Biography of Joseph E. Merriam
Humboldt County, CA Biographies





JOSEPH EDWARD MERRIAM. - Although for many years he followed the fortunes of the sea, and though he came to the Pacific coast with the expressed intention of continuing his sea faring life, Joseph Edward Merriam has never been aboard a vessel since he sailed into the harbor at Eureka on June 19, 1884. With him were his wife and one child, and soon after coming to Eureka he determined to give up his former calling and locate on shore, choosing Humboldt county for his future home. During the succeeding years he has been variously occupied, but has always met with much success, and is today one of the leading insurance men in the county and is also largely interested in real estate. Besides his home in Blue Lake he owns a valuable fruit garden and also a valuable timber claim of one hundred and seventy acres about six miles southeast of town. Judge Merriam does not believe in any vigorous man being idle, and seeing the many small pieces of valuable land around homes neglected, he desires to show the people of the community as well as outsiders the wonderful production of the soil and the value of raising vegetables and fruits on small tracts. Having a love for horticulture and gardening and believing that every foot of the soil should produce, he purchased two and one half acres in Blue Lake which had been neglected and to which he devoted his spare moments. It is now in orchard, small fruits, berries and vegetables, and the whole space to the fence line is producing under intensified culture. Its success has been demonstrated, hence it is a plan that others would do well to emulate. Judge Merriam has also been interested in the buying and selling of real estate for a period of years. He has never regretted his decision, and feels that it was a wise choice that brought him to California.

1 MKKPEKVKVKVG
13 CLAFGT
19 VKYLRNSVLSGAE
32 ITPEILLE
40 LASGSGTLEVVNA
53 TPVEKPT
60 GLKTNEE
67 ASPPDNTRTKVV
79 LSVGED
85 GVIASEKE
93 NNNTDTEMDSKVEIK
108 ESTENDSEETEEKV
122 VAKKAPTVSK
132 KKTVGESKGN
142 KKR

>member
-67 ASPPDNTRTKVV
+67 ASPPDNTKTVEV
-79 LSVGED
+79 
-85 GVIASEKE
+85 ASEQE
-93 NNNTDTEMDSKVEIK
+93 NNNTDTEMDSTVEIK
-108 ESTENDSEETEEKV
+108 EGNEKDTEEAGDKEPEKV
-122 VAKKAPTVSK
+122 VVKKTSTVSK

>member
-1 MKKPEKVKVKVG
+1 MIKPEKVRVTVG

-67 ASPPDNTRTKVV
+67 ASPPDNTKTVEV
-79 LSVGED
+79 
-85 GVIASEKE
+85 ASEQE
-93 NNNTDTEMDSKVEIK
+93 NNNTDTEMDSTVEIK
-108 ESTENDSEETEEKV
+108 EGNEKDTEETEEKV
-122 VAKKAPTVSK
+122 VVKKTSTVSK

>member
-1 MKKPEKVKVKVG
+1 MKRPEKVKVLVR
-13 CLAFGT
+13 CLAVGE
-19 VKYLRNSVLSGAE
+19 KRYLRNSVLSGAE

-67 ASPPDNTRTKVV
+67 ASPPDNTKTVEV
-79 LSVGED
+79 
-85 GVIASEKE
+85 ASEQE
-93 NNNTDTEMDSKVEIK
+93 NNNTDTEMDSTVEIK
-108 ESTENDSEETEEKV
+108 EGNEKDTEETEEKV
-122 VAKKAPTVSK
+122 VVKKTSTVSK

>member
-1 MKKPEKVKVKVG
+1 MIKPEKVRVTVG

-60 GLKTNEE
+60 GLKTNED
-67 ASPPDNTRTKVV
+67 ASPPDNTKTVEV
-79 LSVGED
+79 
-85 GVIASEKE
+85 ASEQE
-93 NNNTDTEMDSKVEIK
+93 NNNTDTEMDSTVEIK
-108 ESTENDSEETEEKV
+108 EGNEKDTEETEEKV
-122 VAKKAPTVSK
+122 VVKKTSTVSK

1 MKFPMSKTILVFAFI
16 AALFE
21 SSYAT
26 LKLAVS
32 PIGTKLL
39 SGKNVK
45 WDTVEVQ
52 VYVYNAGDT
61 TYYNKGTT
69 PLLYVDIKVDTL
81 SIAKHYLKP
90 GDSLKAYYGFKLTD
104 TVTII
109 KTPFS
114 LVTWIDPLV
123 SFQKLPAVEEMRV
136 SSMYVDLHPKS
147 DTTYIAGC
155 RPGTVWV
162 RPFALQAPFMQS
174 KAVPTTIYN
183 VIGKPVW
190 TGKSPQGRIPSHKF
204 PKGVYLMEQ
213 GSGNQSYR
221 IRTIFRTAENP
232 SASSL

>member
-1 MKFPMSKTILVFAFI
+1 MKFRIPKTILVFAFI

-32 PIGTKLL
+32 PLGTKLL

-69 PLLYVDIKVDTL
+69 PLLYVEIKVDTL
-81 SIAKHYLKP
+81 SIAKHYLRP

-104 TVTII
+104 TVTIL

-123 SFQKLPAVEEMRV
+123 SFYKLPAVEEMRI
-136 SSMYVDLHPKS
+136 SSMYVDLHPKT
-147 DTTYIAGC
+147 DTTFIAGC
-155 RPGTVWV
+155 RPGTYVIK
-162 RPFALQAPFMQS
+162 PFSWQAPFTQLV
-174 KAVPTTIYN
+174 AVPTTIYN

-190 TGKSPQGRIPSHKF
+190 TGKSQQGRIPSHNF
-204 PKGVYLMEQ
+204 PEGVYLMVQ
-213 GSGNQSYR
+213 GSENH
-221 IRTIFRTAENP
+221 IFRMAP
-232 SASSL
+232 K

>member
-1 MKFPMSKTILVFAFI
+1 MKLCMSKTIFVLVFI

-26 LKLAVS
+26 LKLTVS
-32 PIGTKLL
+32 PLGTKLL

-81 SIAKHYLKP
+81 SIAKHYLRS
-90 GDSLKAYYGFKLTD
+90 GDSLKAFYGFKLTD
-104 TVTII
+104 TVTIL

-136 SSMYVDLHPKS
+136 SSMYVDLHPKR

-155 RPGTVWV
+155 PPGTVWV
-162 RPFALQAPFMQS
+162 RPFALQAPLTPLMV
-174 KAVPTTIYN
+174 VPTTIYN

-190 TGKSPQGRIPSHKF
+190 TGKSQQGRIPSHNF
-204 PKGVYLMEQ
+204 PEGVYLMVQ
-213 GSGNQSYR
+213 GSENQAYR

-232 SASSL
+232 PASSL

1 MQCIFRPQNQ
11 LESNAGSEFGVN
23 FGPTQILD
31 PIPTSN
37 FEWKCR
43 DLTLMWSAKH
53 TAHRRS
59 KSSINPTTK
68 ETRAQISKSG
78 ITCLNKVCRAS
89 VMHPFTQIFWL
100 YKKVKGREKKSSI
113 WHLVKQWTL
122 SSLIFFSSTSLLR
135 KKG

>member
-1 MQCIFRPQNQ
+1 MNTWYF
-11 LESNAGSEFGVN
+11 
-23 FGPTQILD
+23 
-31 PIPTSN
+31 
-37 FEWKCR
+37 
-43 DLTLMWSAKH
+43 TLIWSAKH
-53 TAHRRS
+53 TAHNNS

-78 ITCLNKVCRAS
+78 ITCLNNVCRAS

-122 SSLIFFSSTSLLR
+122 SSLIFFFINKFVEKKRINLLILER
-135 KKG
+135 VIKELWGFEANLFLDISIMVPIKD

Mr. Merriam was born in Port Greville, Cumberland county, Nova Scotia, December 3, 1856. His boyhood days were spent there and during his youth he attended the public schools. His disposition was a roving one, however, and when he was a lad of only fourteen years he went to sea, sailing on coasting vessels running to New York City. This was a hard and a dangerous life, for the ice floes drifted along the coast for many months of the year, and the vessels of the coast fleet were in much danger for this reason, as well as on account of storms and fog. Afterwards he was in West Indies, South American and Western Island trade, sailing out of New York and Boston, but always in Canadian ships. He was mate of the brig Zebenia for three years and for two years master. These voyages necessitated his absence from home for protracted periods, and wishing to avoid them he resolved to seek the Pacific coast, intending to run river steamers in California. For two years previous to this time his wife had been constantly with him on the water, but after the birth of their first child, Adeline, she had to remain ashore. He brought his wife and child across the continent to San Francisco, arriving in June, 1884. After four days they came on to Eureka and have remained in Humboldt county ever since. Mr. Merriam claims to be a Humboldter because he never crossed the bar after the day of his arrival.